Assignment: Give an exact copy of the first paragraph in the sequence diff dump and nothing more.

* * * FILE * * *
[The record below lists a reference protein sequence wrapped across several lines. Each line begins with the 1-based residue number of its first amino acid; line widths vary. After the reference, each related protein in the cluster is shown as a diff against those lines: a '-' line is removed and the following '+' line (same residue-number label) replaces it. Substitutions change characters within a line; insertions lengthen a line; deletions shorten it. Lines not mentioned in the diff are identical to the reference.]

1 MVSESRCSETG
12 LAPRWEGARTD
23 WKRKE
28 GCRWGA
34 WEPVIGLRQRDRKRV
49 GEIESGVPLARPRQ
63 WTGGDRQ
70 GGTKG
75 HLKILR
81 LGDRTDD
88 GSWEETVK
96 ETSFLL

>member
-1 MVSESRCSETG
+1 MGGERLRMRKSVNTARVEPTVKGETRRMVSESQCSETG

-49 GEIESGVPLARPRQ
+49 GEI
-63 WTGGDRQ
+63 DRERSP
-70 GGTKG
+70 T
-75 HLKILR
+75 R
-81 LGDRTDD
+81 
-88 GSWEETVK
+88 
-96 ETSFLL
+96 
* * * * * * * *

[The record below lists a reference protein sequence wrapped across several lines. Each line begins with the 1-based residue number of its first amino acid; line widths vary. After the reference, each related protein in the cluster is shown as a diff against those lines: a '-' line is removed and the following '+' line (same residue-number label) replaces it. Substitutions change characters within a line; insertions lengthen a line; deletions shorten it. Lines not mentioned in the diff are identical to the reference.]